The stone is associated not only with the Danes but with the menacing Kelpie, said to have carried it. Archibald Watt notes in 1985 that 'you can still see his fingerprint on the stone where he grasped it', a motif more commonly associated with the Devil or a giant rather than the Kelpie, which usually appeared as a horse, although it could mainfest in human form. This Kelpie haunted the Ponage (or Poundage, or Pontage) Pool in the Esk, and was celebrated in a poem of 1826 by George Beattie

When ye hear the Kelpie howl,
Hie ye to the Pontage-pool;
There you'll see the Deil himsel'
Leadin' on the hounds o' Hell.

Here the Kelpie is described as a 'stalwart monster, huge in size';

Behind, a dragon's tail he wore,
Twa bullock's horns stack out before;
His legs were horn, wi joints o' steel,
His body like a crocodile.

'It is a well-authenticated fact' note Beattie, 'that, upon one occasion, when the Kelpie had appeared in the shape of a horse, he was laid hold of, and had a bridle, or halter, of a particular description, fastened on to his head. He was kept in thraldom for a considerable time, and drove the greater part of the stones for the building of the house of Morphie. Some sage person, acquainted with the particular disposition of the animal, or fiend, or whatever he maybe called, gave orders that at no time should the halter be removed, otherwise he would never more be seen.' A maid-servant, however, happened to go into the stable and took pity on the beast, taking off the bridle and giving it some food. The Kelpie then laughed and immediately went through the back of the stable, but leaving no mark whatever on the wall. As he went he proclaimed:

O sairs my back, and sair my banes,
Leadin' the Laird o' Morphie's stanes;
The Laird o' Morphie canna thrive
As lang's the Kelpie is alive.

The curse had its effect: no trace of Morphie Castle now survives.

The Lore Of Scotland - A Guide To Scottish Legends

Westwood & Kingshill

Pole Hill (Cairn(s)) — Fieldnotes

Pole Hill can be seen from all surrounding areas, indeed it seemed to keep an eye on me most of the day. From Evelick Hillfort I walked past the Goddens cup marked rock. There is a fence to be contested with, in the end I cheated and rolled underneath.

At 20m wide and 3m high the site has superb all round views, but appears to be built in three sections. As per usual, a trig has been plonked on top. Some stonework can be seen but short grass mainly covers the

The cairn doesn't seem to have been damaged in any way, apart from the obvious, let's hope it stays that way.

A stunning site.

Visited 29/12/2023.

Evelick (Hillfort) — Fieldnotes

From the cup marked rock at Goddens walk south east, you'll walk straight into the multiple defences of Evelick Hillfort. There are 5 ramparts, some several metres in height, to climb over before getting to the centre of the fort.

Elsewhere, defences are provided by natural features and a single rampart, steep climbs are in place to the east, south and west. There are entrances on the north, a causeway type feature and in the east.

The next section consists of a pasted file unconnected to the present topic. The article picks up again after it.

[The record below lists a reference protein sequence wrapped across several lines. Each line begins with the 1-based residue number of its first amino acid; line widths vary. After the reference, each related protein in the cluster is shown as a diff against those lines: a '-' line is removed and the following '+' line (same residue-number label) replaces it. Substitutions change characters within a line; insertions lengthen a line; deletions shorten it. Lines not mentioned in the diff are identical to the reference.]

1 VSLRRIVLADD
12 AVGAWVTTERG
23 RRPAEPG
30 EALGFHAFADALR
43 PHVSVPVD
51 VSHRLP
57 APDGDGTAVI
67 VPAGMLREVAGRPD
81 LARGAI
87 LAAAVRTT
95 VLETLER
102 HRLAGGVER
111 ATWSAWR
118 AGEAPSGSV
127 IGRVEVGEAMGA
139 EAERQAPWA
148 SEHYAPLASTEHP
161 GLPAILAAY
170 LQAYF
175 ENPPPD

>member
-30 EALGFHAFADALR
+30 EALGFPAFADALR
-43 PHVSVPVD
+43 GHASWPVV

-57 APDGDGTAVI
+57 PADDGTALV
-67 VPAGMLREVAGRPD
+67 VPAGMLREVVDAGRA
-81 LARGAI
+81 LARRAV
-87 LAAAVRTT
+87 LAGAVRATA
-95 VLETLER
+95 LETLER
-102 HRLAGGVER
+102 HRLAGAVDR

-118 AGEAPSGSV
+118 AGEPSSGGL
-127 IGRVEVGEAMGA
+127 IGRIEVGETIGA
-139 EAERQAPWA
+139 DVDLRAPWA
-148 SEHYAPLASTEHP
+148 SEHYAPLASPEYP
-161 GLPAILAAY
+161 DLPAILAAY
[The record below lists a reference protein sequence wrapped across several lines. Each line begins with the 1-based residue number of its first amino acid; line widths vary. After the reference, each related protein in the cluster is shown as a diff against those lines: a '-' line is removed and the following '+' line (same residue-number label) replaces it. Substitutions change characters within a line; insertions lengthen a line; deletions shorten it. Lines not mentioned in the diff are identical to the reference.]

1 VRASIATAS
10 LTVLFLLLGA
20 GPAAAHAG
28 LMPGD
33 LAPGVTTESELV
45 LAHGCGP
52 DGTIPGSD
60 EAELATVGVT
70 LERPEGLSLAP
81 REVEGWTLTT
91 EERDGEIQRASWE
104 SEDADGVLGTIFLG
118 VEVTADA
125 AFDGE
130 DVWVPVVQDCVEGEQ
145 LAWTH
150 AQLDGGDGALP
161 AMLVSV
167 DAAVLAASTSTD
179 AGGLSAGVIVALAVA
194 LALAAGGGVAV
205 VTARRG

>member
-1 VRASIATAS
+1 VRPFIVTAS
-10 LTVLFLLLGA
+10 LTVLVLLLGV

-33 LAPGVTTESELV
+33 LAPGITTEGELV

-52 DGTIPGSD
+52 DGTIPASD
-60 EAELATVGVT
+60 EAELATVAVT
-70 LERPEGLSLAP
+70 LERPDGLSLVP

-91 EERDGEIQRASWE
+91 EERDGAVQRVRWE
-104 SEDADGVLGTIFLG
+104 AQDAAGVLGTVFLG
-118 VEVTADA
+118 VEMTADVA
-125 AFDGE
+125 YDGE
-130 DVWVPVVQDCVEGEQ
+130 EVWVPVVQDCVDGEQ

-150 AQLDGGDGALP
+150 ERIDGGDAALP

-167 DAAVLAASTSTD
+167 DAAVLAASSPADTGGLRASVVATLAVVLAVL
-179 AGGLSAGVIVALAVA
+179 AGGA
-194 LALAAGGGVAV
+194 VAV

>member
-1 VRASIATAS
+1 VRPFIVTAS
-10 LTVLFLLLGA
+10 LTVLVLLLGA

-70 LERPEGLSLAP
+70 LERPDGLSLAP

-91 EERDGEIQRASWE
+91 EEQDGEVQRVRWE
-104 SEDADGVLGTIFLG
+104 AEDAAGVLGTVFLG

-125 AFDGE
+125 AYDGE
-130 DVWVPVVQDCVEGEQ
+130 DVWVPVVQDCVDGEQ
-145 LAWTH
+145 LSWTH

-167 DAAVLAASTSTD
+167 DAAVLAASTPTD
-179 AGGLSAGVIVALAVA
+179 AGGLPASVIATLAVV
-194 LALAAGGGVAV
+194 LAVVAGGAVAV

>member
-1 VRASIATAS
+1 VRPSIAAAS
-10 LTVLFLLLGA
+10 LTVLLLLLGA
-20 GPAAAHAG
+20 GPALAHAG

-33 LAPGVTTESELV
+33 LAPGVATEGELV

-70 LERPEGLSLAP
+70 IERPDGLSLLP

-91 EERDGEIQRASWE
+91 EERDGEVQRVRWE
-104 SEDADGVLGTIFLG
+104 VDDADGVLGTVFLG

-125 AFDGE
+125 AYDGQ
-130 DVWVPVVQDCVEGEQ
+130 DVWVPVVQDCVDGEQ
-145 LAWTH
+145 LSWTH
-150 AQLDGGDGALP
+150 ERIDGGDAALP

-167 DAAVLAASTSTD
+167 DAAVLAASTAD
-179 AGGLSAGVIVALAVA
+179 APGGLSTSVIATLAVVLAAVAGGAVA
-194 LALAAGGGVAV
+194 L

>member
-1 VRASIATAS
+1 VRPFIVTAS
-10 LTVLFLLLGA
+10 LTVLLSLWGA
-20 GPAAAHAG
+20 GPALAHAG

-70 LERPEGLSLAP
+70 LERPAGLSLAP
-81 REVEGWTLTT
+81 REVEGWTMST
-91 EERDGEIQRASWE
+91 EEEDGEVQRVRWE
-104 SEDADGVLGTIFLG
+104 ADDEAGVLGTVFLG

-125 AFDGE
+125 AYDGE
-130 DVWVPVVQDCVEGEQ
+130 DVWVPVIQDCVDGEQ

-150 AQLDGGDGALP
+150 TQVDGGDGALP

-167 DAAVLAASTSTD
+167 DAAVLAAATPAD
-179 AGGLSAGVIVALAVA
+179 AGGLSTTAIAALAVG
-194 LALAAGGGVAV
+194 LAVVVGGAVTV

Fantastic views looking south to the multiple forts south of the River Tay in Fife, to north the large cairn on Pole Hill, the next stop.

Visited 29/12/2023.

Cnoc Na H-uiseig (Chambered Cairn) — Folklore

When the site was excavated it looked like a small green hill, but stone slabs breaking through the surface betrayed the cairn beneath, and also that at some time it had been disturbed. Local knowledge of the man-made constructions inside such seemingly natural mounds probably inspired the tradition that fairies lived in the 'hollow hills' and might still be encountered by those who entered. Similar to Bruan.

Reverend George Sutherland (1937)

Bruan (Broch) — Folklore

In the parish of Latheron are the remains of a broch known as the fairy mound of Bruan. In 1937, the Reverend George Sutherland related that two men once passed the broch carrying a small keg of whisky for New Year celebrations. A door in the broch was open, and inside fairies were dancing to bagpipe music. One of the men wanted to join the dance and went in, but the other was more cautious and waited outside. A long time passed and the waiting man called to the other, who replied,

'I have not got a dance yet.'

After another while the man outside took his whisky and went on his way, expecting that his friend would be home by morning, but the next day he had still not returned, and the broch was closed, with no sign of a door, and no trace of the fairies. The man did not give up hope of his friend, however:

It was an old belief that in such a case the same scene would be enacted in the same place a year after, accordingly on the anniversary of that day he went to the Bruan Broch. It was open, the music and dancing were going on as before, and his friend was there. He put some iron article in the door to prevent the fairies from closing it, as they are powerless in the presence of iron or steel. He went to the open door and said to his friend, 'Are you not coming home now?' His friend replied, 'I have not got a dance yet.'